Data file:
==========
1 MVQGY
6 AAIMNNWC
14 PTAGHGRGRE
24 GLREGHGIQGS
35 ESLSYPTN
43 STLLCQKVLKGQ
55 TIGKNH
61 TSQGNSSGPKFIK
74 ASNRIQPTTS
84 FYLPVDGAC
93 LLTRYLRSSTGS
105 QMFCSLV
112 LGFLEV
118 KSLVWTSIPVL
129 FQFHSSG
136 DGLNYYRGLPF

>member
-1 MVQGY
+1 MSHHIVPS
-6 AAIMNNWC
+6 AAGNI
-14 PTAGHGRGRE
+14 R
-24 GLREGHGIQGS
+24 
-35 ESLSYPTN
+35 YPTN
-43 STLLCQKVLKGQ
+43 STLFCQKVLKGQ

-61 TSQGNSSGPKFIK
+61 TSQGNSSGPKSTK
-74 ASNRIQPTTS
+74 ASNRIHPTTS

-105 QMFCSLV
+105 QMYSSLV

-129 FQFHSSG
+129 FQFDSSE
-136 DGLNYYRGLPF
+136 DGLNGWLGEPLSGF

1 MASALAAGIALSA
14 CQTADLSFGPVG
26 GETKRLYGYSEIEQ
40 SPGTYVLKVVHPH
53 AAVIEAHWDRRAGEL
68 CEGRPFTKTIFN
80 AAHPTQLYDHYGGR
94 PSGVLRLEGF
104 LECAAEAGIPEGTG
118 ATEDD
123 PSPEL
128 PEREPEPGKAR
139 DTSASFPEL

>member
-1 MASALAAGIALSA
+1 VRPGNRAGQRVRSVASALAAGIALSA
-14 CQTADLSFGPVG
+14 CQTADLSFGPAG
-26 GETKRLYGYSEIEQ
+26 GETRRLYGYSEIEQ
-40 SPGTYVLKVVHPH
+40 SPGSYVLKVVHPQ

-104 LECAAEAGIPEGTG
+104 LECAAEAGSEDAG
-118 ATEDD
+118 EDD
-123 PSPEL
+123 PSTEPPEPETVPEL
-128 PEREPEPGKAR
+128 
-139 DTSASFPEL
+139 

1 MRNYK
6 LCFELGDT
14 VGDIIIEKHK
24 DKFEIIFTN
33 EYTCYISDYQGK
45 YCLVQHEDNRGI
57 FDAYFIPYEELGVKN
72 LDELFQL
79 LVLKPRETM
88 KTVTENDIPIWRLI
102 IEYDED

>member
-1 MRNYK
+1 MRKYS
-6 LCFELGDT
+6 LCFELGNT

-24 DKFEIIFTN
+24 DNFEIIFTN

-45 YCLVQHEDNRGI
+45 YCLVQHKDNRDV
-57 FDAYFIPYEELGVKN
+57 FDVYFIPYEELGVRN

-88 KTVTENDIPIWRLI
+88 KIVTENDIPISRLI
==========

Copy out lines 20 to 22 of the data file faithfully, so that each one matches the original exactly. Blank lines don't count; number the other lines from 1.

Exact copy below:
-6 AAIMNNWC
+6 AAGNI
-14 PTAGHGRGRE